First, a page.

A City Council committee that will remap the city’s 50 wards on Tuesday recommended an initial round of public hearings that would start Wednesday without any formal public notice and no proposed map to review.
Ald. Richard Mell, 33rd, chairman of the Rules Committee that will draw up the new map, said the six hearings are aimed at getting general public input.
He told aldermen one hearing would be held at a later date to discuss a specific map, adding that “nothing is written in stone.” Mell said he is willing to hold more hearings on a specific map proposal after a coalition of civil rights and community groups said at least five were needed.
“Yeah, I’m not going to let them get all bent out of joint because we had one or two meetings less than they wanted,” Mell said after the Rules Committee he heads up approved a public hearing schedule. “I don’t mind going out to three or four different places if they really wanna, if it will accomplish something.”
Mell was responding to comments made by Jocelyn Woodard, a coordinator for the Illinois Campaign for Accountable Redistricting, which includes groups such as the Mexican American Legal, Defense and Educational Fund that have played a significant role in previous ward remaps.
Woodard called for five hearings after a map is made public, and asked Mell to delay the initial round of hearings to allow for more public notice.
“We certainly believe that there’s more time needed to notify the public about the hearings,” Woodard said. “We understand there’s a time constraint, but 24 hours is probably not adequate notice.”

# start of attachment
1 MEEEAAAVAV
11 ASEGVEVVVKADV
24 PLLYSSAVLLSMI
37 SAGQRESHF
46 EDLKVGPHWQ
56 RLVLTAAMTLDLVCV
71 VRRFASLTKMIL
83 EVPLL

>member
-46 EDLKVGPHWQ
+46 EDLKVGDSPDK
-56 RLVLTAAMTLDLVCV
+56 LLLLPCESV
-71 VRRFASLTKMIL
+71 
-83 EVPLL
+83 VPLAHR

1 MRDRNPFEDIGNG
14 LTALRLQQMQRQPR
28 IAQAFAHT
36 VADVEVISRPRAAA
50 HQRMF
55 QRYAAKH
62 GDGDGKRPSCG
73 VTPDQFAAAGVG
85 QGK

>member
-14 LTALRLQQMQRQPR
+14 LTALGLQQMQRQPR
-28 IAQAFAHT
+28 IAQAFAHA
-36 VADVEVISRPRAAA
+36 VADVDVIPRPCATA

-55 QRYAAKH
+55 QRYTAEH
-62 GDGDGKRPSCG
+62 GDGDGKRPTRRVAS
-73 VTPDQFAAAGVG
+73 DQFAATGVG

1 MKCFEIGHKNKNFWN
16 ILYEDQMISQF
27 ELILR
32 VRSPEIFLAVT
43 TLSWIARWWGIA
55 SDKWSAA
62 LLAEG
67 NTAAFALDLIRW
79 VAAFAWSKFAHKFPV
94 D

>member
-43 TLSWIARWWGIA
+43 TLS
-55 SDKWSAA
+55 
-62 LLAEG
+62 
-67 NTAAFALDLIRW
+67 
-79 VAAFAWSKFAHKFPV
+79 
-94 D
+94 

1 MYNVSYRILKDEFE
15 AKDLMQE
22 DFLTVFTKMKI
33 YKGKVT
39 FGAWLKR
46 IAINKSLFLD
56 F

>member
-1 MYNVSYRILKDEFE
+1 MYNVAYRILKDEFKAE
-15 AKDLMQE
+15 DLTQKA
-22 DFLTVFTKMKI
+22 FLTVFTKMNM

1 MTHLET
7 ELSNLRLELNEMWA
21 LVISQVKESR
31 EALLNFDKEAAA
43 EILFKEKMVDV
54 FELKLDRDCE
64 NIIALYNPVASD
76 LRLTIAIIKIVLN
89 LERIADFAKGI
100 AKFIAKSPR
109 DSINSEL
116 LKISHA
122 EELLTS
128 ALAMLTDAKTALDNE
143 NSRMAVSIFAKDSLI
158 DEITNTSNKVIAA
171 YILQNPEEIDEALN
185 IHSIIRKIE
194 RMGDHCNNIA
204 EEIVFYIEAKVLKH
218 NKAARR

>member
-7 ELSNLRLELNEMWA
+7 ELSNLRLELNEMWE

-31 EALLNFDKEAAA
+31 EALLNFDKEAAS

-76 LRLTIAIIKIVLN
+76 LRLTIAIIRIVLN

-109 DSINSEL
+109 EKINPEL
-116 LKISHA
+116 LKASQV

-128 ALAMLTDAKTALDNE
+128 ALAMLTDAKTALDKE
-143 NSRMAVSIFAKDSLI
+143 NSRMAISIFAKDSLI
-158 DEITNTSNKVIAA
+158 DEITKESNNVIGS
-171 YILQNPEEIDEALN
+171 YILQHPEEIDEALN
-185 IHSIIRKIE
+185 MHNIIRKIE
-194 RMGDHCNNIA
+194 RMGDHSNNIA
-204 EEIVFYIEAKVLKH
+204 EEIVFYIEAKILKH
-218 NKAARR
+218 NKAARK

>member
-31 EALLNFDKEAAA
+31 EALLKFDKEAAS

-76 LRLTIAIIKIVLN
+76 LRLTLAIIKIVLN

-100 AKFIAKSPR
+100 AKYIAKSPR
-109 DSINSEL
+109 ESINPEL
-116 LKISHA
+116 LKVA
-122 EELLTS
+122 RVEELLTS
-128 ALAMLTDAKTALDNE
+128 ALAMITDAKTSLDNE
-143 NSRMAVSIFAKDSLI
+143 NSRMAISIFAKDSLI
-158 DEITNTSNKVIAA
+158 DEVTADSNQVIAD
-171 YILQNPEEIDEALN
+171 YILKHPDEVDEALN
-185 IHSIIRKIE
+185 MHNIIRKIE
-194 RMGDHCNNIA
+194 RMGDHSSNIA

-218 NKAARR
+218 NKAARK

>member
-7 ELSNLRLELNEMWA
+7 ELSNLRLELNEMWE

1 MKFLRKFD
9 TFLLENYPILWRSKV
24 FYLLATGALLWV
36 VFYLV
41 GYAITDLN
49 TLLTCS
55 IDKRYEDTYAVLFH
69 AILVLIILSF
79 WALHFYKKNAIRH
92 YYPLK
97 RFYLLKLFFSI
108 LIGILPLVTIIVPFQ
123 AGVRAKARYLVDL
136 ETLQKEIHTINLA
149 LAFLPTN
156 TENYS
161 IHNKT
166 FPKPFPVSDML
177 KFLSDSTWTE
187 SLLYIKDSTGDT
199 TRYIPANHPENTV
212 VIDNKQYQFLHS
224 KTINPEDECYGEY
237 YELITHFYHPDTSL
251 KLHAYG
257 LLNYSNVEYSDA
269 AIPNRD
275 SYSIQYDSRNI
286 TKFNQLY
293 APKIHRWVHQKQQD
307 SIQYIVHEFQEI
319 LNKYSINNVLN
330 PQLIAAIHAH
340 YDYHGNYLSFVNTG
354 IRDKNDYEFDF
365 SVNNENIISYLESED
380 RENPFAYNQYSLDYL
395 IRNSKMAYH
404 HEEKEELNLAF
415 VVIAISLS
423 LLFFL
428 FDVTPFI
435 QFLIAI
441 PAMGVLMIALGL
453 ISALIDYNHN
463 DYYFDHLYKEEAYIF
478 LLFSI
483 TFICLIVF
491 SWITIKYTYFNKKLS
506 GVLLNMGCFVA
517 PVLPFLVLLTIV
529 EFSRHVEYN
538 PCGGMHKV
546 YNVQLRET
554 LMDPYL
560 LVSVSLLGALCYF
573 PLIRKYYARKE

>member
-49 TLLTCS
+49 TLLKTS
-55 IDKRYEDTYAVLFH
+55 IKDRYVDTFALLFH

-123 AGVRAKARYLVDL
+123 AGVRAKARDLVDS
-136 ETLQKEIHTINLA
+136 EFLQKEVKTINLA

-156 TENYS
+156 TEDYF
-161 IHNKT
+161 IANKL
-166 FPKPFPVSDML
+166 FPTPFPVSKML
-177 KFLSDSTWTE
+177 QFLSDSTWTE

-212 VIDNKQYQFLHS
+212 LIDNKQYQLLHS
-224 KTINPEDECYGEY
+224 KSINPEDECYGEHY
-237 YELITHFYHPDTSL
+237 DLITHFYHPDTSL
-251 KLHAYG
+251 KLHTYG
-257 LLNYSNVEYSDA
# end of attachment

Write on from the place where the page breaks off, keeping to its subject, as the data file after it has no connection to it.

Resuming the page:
In response, Mell said he is willing to schedule further hearings if aldermen hear that their constituents feel left out of the process.
The initial hearings, Mell said, allow community groups, block clubs and even parishes to make it clear they don’t want to be divided by ward boundaries. “Chinatown’s going to come, that one I guarantee ya, and say ‘we all wanna be in one ward,’ ” he said.
The city must redraw its wards every 10 years to reflect changes in population as documented by the census. Latinos are pressing for more wards with Hispanic majorities, while African Americans are fighting to maintain their majority-black wards even though their population numbers dropped significantly.
The law says the city must approve a new map by Dec. 1, but aldermen can agree to do it later in the month, as they did 10 years ago, city officials said.
If any group of 10 or more aldermen proposes an alternate map, the proposals go to referendum. And there’s always the threat of costly litigation. Mell led a process 10 years ago that managed to avoid those pitfalls.
Mell said that on Nov. 23, 2001, which was his and his late wife’s marriage anniversary, he worked all day on the map and then again on Thanksgiving “to craft something we could all be unhappy with, but we could all accept. So that’s our goal. I think if we go in with that attitude, we’ll be able to do it. If we go in with an attitude that, ‘no, it’s got to be my way or the highway,’ then it’s gonna be the highway.”
Under the plan recommended today and slated for a City Council vote tomorrow, hearings would be held as follows:
*6 p.m. to 9 p.m. Wednesday, North Park Village Administration Building community room, 5801 N. Pulaski Rd.
*6 p.m. to 9 p.m. Thursday, North — Grand High School auditorium, 4338 W. Wabansia Ave.
*6 p.m. to 9 p.m. Nov. 8, South Shore International College Prep High School gym, 1955 E. 75th St.
*6 p.m. to 9 p.m. Nov. 9, Morgan Park High School auditorium, 1744 W. Pryor Ave.
*6 p.m. to 9 p.m. Nov. 14, Whitney Young High School library, 211 S. Laflin St.
*10 a.m. to 1 p.m. Nov. 17, City Hall City Council chambers, 121 N. LaSalle St.
People also can send remap comments to the Rules Committee through e-mail at firstname.lastname@example.org or via fax at 312-744-4843.Copyright © 2015, The Baltimore Sun